Learn More About Medial Branch Nerve Blocks
Where the vertebrae stack up on one another create a pair of joints called facet joints. They are located on all levels of the spine including the neck and back. These joints are an essential element in our ability to move our spine freely. They help us bend, extend and twist our spine or neck. They also are the location of small nerves known as the medial branch nerves that pass near these joints to carry signals from the facet joints to the brain. When the facet joints become a source of pain, a medial branch nerve block can help evaluate if a patient is a good candidate for radiofrequency ablation for chronic neck and back pain.
Medial Branch Nerve Blocks In Treating Chronic Pain
Medial branch nerve blocks help identify the pain that occurs in one or more lumbar facet joints. They involve the injection of anesthetic in the proximity of the small medial nerves that pass near these joints. Rather than being used as a persistent treatment, these injections are used to diagnose pain and identify it as a source.
When a medial branch nerve block is used to diagnose pain, it’s common for multiple levels of the spine to be treated at once. If these injections create an immediate relief in pain, then it can be determined that the joint is the source of the pain. The pain relief that is provided is temporary in nature, making this procedure primarily diagnostic in nature. However, when pain relief does occur, it is an indication that longer lasting relief may be available via radiofrequency ablation.
All medical procedures include potential complications, including medial branch nerve blocks. The risk of complications with this procedure is remarkably small. They include:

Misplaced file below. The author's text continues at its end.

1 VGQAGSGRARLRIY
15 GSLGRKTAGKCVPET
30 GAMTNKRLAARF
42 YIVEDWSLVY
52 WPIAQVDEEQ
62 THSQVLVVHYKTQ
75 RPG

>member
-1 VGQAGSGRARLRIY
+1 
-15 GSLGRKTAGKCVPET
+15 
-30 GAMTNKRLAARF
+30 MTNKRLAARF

- Allergic reaction – The contrast solution and local anesthetic used can cause a reaction in some patients.
- Bleeding – This complication occurs rarely and is more common in those patients who have bleeding disorders.
- Infection – Severe infections occur in 0.01% to 0.1% of these injections. Minor infections are more common, occurring in less than 2% of injections.
- Increased Pain – In extremely rare cases, the procedure can increase the pain the patient experiences.
Medial branch nerve blocks are typically called for when other treatment methods have been tried unsuccessfully. These methods include oral anti-inflammatories and pain medication, and physical therapy. If these treatments prove to be ineffective, your physician may schedule a medial branch nerve block. It’s just the first step on the way to finding effective, long-lasting pain relief for your facet pain. If a patient receives at least 80% improvement in pain for hours with 2 diagnostic medial branch blocks, then the patient is eligible for medial branch radiofrequency ablation which can give the patient approximately 6 to 9 months improvement in their neck or back pain.
Reach Out To Pain Management Services To Learn More
All of our physicians work closely with their patients to provide a range of treatment options for chronic pain. Medial branch nerve blocks are a great way to identify the source of your pain. Call our offices to schedule a consultation and assessment of your chronic pain condition. A full medical history will be done as part of your visit, and your symptoms will be discussed. Based on this information, our physicians will develop a treatment plan to help you find meaningful relief from your pain.